I was watching CNN tonight as I have quite often over the last few months. It has a certain classiness that it maintains, and I tend to believe there isn't too much of a bias. That said, I bet if I put a level on my TV while CNN was on it would probably show a slight lean to the left just a teensy bit.
But the quibble reported regarding President-Elect Obama (that sounds nice, doesn't it?) came out of left field and made me feel ... well ... less than.
Campbell Brown, before cutting to commercial, told viewers: "We have a special report on the backstage photos from Obama's election night suite that you won't want to miss. Critics believe they aren't all that they seem to be."
Okay. I'll bite. I want to know what's up because I took a cursory glance at the photos online and thought they were a nice set of shots. They showed a few pics that seemed as candid as the most public man in America can be. They featured his family and entourage at the hotel he was staying at on election day, as well as backstage at the park where he gave his acceptance speech. I didn't notice anything weird, but I didn't stare at them very long.
So, we come back from commercial and she introduces one of the hundreds of spare reporters that have flooded the airwaves trying to make the same news seem fresh and exciting by having a different set of lips read from a TelePrompTer.
He shows us the photos again. There's Obama with his mother in law; Obama with his daughters; Obama with his wife; Obama with his running mate; Obama sitting at the edge of his couch; and Obama embracing his campaign strategist.
The reporter then tells us that he has a sneaking suspicion that the photos were Photoshopped. He is suspicious because there is a glaring omission from the tables in the room. Something's not right. There's no way that this could possibly be how it happened because ... because ...
... because there's no booze anywhere!
What the fuck?
The suit tells us (with an air of smugness that was almost sickening) that he suspects the Obama campaign wants us to believe that "... they were celebrating his victory with nothing but bottles of Evian."
How unimaginable. How inappropriate. How simply un-American.
It was a short piece. And as Campbell took the helm from the reporter and brought the attention back to herself she agreed with him by stating: "Not on such a momentous occasion as this?"
And this is what I'm up against. Not to be too dramatic, because I'm not really at a loss due to this one piece, but it speaks volumes to a pervasive and disingenuous attitude in America: the belief that you can't celebrate unless your drink contains ethyl alcohol. It insinuates that you can't truly mark an auspicious occasion if you don't introduce something into your bloodstream that wasn't there when you woke up in the morning.
This is ridiculous. This is unfortunate. And this is a sad reminder that just avoiding your vices by ignoring them isn't enough. Because you can keep out of bars; you can walk on the other side of the street from the package store; you can follow the rules set forth from whatever self-help group you belong to down to the letter; but when you least expect it a ball can come flying at you out of left field and smack you square in the jaw and make you wonder if you're not living up to your potential.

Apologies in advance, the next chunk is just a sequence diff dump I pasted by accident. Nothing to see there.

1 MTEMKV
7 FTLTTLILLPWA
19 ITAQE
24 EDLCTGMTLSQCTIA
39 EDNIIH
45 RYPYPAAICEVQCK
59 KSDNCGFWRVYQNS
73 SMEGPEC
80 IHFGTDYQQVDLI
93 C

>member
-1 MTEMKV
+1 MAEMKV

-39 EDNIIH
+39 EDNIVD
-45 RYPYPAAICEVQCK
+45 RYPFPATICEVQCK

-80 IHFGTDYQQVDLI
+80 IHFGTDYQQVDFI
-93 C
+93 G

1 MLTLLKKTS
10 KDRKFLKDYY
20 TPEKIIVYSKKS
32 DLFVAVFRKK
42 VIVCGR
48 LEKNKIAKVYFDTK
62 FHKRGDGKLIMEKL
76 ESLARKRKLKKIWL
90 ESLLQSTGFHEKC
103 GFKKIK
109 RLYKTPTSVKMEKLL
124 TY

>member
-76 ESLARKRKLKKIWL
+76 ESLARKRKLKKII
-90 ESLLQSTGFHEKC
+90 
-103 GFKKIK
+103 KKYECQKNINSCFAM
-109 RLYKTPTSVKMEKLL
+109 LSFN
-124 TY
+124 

No, I have found that to successfully stay true to the life I desire I have to walk right through these dark alleys and let that which was my undoing splash and sputter on me. I have to let it soak into my cuffs and bring the muck home at the end of the day. And that's the only way I know I'm going to remember that it's everywhere, all the time, and it's not going to ever let up.
But I still can't understand why it seems impossible to the point that an actual, credible (loose interpretation) newscaster claims that he thinks there was a cover-up to portray a dry green room on the night of the election? How could anyone celebrate this occasion without a drink (though I would love to see pics from the McCain camp in Phoenix from that same night for comparison).
All I know is that this country is currently in dire straits. People's lives are in shambles. And all it would take to drive someone off the edge of staying sober might possibly be to see someone who they idolize partaking in what they wish they could once more. Maybe, as the son of an alcoholic father, Barack Obama understands the power of suggestion. Perhaps he realizes the example he is setting in so many ways, and so he asked for no alcohol to be allowed behind the closed doors of his suite. It's not a ridiculous prospect. I know plenty of top level stars who do exactly that; it's more common that one might imagine.
Don't get me wrong. I'm not trying to preach. I'm not saying it's a bad think if he drinks. I don't think drinking is inherently bad, wrong, or otherwise negative--I simply had enough and had to stop.
I'm just amazed that the press could be reduced to accusing him or his team of trying to hide it from our eyes. Because then that really would be the sign of a problem.
You see, change comes in many forms. Sometimes we see it when it's plainly there, sometimes we see the negative space that it must inhabit ...
... and sometimes, it's right there smack dab in front of us, but we don't recognize it because it's so foreign and unfamiliar.
Must be a slow news day.
Thanks for reading.
Photos courtesy of David Katz/Obama for America